2007 Southern Comfort Lowcountry Blues Bash
Thurs. Feb. 8 — Sun. Feb. 18
$15 and less
You can hear it in his voice. Listening to Gary “Shrimp City Slim” Erwin last year as he hosted his popular, weekly two-hour program “Blues on the Bridge” on 105.5 FM, his sincere love and respect for blues and roots music was clear. Bumping into him at a gig or on the street, you can tell it’s on his mind and in his heart.
The longtime Charleston musician, bandleader, DJ, and Lowcountry Blues Bash organizer has been dedicated to the music and culture of the blues — and bringing the best of it to Charleston. Since organizing the first Blues Bash event on King Street in 1991, Erwin has made an effort to assemble a variety of musicians and bands playing different types of old-school blues and blues-influenced styles — from the vintage and traditional to the more modern hybrids.
The first year’s lineup included performances by Junior Wells, Billy Branch and The Sons of Blues, Drink Small, and Erwin’s old blues band, Blue Light Special. It was his idea in 1992 to spread the live performances to the city clubs outside of the King Street Palace.
Already in its 17th year, the annual Lowcountry Blues Bash (sponsored by Southern Comfort for the first time this year) kicks off this week with 10 days and nights of live performances by over 45 artists in concert halls, clubs, and intimate settings across the Charleston area.
“The club scene in any city, including Charleston, is an ever-changing scenario,” says Erwin of the evolving live music venue situation in town. “Some clubs change formats and others step in to fill the need. The Charleston blues and roots scene is probably as good as it has been in a while, but of course, from my perspective, we can always use improvement.”
Tickets are available for shows at the venues. Prices range between $3 and $15 (and many events are free to the public). Last year, around the time of the Blues Bash, Erwin noted that various restaurants were programming blues in their live music schedules. These days, venues like A Dough Re Mi, Fiery Ron’s Home Team BBQ, the Pour House, Med Bistro, and Cumberland’s seemed to have stepped things up a bit.
“I’ve always been amazed at how much live music Charleston has to offer for a city of its size,” says Erwin. “I think the Blues Bash is a perfect time to get reacquainted with the honorable tradition of going out and partying to real musicians playing real music. And don’t forget to sip a Southern Comfort while you’re diggin’ your blues.”
Who are some of the great stand-out acts of this year’s events?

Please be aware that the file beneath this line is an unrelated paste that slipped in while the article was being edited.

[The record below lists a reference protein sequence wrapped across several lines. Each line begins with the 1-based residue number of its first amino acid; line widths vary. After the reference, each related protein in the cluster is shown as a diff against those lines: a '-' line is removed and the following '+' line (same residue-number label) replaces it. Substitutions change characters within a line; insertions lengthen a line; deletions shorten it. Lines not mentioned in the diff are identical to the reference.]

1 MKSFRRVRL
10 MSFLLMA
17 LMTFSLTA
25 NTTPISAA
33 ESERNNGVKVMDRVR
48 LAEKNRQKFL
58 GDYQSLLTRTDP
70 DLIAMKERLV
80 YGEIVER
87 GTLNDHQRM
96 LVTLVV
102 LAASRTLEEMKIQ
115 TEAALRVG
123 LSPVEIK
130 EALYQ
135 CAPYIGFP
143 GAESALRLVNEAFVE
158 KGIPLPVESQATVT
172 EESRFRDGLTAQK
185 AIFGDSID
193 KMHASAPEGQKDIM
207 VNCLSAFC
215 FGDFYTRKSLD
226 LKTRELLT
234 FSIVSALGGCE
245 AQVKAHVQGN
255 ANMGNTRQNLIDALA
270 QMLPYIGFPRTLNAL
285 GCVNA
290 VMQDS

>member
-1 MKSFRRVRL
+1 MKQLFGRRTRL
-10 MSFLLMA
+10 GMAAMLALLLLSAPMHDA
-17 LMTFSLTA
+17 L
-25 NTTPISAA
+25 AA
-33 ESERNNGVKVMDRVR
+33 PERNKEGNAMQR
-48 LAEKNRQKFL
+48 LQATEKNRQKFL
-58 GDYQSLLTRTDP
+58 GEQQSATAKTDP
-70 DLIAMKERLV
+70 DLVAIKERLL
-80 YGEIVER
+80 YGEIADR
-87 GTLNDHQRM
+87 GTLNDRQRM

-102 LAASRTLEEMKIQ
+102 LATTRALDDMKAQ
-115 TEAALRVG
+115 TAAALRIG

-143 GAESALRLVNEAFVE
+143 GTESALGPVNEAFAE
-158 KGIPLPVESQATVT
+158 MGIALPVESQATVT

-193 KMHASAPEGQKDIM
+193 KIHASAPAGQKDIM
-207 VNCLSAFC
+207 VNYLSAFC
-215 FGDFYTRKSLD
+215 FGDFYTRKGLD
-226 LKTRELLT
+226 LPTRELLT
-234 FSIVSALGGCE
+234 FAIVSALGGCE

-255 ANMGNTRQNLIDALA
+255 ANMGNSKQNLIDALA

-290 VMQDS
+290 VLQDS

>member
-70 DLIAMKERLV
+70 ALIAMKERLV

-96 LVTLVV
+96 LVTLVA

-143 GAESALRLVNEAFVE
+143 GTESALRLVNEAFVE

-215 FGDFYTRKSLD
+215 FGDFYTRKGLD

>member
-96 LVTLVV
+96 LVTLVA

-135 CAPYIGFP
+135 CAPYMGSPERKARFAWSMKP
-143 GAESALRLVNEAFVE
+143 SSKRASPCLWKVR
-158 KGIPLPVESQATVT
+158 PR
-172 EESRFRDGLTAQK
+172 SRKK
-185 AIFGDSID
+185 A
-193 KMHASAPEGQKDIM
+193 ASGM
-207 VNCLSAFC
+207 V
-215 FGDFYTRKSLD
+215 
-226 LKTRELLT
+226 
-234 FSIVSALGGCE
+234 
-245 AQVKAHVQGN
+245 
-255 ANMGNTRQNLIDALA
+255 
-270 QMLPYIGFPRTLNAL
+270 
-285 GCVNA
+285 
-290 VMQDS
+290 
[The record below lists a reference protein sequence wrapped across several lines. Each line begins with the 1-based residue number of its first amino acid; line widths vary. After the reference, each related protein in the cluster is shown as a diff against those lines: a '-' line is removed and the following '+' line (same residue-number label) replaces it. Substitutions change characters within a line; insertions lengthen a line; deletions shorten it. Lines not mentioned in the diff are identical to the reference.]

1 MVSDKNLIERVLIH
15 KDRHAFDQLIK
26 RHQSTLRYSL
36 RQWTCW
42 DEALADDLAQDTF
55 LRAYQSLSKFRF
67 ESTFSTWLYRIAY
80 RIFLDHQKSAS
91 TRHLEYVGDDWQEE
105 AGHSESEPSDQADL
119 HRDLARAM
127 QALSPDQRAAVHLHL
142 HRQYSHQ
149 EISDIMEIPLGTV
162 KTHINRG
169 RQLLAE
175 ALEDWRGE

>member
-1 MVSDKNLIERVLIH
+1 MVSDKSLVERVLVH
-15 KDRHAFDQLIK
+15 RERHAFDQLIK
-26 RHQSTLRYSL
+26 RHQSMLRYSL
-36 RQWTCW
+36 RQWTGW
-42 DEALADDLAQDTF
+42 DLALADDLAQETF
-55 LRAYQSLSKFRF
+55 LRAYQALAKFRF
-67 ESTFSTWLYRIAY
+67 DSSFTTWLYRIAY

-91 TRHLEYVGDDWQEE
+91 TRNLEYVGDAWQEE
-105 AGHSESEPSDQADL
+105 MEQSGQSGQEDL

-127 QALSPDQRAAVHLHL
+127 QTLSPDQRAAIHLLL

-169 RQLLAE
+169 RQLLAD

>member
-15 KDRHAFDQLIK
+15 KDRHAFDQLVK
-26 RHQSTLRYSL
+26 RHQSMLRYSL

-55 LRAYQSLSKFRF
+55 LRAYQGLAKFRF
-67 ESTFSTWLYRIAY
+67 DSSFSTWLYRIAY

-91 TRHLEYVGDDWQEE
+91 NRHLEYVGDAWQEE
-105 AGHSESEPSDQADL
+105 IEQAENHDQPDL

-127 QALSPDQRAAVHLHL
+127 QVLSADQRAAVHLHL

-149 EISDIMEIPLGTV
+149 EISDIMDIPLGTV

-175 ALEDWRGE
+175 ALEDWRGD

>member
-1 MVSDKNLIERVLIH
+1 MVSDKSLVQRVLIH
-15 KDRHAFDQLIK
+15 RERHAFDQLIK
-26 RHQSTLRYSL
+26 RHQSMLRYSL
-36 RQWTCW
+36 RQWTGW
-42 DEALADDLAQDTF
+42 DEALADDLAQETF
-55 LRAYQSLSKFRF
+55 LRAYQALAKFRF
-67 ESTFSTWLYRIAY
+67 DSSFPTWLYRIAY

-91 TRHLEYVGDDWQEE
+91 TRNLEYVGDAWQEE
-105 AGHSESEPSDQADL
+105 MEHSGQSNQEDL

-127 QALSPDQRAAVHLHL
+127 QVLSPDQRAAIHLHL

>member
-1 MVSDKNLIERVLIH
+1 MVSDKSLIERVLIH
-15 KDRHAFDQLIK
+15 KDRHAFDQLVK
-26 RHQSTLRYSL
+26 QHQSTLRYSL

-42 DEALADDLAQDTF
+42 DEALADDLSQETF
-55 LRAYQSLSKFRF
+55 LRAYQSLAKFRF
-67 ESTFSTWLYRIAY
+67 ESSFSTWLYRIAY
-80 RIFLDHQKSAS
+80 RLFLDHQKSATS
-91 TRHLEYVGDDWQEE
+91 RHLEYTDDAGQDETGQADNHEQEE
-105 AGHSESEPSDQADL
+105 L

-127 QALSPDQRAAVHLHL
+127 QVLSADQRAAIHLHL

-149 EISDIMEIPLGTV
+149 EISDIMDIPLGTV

“I’m really excited about legendary blues shouter Nappy Brown, whose early ’50s recordings helped create the bridge between blues and rock ‘n’ roll,” says Erwin. “There’s Johnny Rawls and Chick Willis — two super cool soul/blues guys who really are at the top of their game … swamp harp icon Chicago Bob Nelson, blues ladies like Wanda Johnson and Chocolate Thunder … the return of one-man band Robert Lighthouse, and primeval zydeco unit The Creole Zydeco Farmers. The list goes on and on.
“Don’t miss the older cats like Nappy, Drink Small, Chicago Bob, and Harmonica Shah,” he adds. “And treat yourself to some tasty acoustic sounds by artists like Baltimore Red, Pete Big Dog Fetters, and The King Bees unplugged. Also, again from the blues-meets-rock standpoint, don’t miss Leon Russell, one of the big daddies of roots rock.”
These are just a few strong performers out of an impressive list of acts. According to the lengthy schedule (see the listings on City Paper‘s Musicboard this week and next), the mix of styles and musical characters in this year’s lineup resembles the diverse blend of local, national, and international acts from previous years.
“We have everything from the most traditional to the most contemporary, acoustic to electric, and from a host of various regional blues traditions,” says Erwin. “We even have the world represented this year with artists from France, Switzerland, and Sweden. After all, the blues is now truly a universal music, enjoyed by and played by people in virtually every corner of the civilized — and not so civilized — world. But, deep in my heart, I miss the first- and second-generation bluesmen, most of whom have passed on. 2006 was a rough year for the blues obituary department.”
With a great lineup spanning across town, Erwin hopes the community will continue to support this event, as they have year after year.
“Everyone is invited,” says the organizer. “I mean that. With so much music, 10 days, 17 venues, 43 acts, 60-plus shows, day and night, and many gigs either reasonably priced or free, it should be no problem to catch at least a slice or two of the Bash. My motto is ‘Go where you can, when you can.'”
Check for info online at www.bluesbash.com, call 762-9125 for ticket and show details.
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